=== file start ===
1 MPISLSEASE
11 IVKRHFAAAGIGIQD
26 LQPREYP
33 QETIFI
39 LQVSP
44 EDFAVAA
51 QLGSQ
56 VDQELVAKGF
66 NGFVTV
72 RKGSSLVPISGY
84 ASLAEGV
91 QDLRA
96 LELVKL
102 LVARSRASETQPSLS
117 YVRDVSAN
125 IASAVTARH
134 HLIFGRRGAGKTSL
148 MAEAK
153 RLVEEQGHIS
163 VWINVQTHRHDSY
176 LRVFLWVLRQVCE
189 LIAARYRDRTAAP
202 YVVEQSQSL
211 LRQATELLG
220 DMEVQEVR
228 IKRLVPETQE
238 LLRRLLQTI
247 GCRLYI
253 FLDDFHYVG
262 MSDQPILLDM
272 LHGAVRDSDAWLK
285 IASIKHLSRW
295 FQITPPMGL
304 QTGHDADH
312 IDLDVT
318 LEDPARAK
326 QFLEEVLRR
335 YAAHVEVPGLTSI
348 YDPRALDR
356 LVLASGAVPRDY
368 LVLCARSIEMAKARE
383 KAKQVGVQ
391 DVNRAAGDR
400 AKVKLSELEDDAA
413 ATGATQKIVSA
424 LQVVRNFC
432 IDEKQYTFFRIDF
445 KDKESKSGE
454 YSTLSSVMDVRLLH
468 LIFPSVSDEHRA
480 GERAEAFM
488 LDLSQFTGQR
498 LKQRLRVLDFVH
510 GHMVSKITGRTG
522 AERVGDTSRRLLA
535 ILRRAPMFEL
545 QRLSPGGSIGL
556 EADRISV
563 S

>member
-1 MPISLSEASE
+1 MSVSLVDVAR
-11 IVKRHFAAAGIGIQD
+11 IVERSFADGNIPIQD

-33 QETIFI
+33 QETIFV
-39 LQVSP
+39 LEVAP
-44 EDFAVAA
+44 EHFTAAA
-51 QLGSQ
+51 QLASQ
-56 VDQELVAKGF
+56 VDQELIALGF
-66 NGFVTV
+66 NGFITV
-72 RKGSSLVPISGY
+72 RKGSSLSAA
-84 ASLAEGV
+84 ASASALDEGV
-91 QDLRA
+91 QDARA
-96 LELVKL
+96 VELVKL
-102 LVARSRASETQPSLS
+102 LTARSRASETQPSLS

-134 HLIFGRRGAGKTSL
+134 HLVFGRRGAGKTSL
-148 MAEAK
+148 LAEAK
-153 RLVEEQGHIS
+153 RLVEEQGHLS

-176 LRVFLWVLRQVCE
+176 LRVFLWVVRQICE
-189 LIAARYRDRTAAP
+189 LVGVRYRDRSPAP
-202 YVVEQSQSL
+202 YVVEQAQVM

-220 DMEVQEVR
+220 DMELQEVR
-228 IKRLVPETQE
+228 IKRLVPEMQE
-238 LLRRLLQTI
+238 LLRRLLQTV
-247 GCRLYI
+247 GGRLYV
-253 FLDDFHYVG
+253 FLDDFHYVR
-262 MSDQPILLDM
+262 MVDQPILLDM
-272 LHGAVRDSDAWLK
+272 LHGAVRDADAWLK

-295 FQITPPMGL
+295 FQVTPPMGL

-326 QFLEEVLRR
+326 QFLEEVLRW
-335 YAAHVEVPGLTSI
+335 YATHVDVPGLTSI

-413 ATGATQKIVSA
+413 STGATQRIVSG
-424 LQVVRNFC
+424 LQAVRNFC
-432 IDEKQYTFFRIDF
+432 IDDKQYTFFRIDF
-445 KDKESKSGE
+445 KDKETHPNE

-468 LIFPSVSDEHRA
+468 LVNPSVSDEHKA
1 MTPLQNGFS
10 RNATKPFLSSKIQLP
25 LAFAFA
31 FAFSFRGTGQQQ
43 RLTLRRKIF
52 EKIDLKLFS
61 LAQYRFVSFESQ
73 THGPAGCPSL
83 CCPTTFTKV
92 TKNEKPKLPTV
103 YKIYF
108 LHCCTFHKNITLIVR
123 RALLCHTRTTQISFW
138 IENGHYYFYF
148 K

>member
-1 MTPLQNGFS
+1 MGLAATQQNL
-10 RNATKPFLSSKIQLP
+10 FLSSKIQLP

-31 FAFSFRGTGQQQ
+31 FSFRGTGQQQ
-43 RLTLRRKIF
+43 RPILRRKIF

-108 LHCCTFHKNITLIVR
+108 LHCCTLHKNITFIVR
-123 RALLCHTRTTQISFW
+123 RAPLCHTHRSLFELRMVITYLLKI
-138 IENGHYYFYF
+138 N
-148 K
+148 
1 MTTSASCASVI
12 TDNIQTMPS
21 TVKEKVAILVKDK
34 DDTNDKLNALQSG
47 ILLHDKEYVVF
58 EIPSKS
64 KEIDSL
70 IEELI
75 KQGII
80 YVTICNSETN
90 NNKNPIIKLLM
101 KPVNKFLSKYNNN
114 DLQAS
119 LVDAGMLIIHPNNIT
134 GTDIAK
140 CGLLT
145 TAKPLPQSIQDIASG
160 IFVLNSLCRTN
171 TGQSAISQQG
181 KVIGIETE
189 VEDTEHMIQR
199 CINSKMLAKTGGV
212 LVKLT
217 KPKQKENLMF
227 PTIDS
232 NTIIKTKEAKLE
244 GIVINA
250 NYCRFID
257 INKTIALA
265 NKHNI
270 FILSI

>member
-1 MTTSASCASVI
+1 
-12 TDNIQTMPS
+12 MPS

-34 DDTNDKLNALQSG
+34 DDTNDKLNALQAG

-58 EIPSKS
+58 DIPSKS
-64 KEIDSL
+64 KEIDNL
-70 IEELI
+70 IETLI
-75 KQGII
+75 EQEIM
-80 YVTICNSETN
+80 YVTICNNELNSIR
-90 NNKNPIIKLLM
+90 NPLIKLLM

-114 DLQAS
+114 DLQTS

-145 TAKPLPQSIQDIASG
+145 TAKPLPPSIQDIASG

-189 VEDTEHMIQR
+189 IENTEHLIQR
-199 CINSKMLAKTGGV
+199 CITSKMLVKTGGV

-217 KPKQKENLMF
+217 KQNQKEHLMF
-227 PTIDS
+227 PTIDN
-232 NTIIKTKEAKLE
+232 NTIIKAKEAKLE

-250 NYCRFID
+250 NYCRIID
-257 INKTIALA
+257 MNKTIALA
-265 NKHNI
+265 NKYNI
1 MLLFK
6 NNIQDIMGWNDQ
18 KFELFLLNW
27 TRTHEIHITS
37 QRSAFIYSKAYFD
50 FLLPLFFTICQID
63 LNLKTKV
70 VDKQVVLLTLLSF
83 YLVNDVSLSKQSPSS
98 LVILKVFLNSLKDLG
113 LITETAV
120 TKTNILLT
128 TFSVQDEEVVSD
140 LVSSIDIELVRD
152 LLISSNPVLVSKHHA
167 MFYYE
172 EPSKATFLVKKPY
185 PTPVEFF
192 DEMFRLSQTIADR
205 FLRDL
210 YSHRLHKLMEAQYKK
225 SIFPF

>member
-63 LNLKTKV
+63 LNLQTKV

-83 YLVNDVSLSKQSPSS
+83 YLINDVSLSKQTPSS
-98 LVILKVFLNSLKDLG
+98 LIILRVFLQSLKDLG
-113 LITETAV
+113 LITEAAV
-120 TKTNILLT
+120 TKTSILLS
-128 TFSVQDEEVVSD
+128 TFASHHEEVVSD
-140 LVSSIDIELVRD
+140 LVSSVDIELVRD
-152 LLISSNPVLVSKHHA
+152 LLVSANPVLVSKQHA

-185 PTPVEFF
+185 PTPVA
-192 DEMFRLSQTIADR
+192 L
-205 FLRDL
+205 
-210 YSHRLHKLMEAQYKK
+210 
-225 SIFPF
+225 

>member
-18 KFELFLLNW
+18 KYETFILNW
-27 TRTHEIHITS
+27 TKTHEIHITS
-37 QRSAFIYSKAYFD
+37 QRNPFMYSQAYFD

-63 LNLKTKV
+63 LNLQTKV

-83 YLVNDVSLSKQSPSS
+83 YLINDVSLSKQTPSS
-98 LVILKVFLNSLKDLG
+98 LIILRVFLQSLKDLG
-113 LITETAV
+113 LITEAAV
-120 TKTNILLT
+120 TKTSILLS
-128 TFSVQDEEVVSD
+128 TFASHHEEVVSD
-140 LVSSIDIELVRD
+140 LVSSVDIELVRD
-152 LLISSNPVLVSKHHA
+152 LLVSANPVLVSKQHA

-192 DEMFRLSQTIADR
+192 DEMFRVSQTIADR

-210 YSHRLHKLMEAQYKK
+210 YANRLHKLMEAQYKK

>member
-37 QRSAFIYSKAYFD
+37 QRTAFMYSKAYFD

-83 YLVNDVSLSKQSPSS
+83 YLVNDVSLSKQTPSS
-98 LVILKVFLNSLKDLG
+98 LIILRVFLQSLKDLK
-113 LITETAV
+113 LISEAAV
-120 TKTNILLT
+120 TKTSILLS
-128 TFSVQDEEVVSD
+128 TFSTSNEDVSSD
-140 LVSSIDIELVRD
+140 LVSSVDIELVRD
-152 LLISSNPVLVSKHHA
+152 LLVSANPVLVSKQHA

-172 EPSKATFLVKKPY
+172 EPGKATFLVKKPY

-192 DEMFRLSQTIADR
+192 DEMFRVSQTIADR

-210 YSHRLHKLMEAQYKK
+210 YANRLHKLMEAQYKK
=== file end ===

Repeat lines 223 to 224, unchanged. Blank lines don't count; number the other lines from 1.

-232 NTIIKTKEAKLE
+232 NTIIKAKEAKLE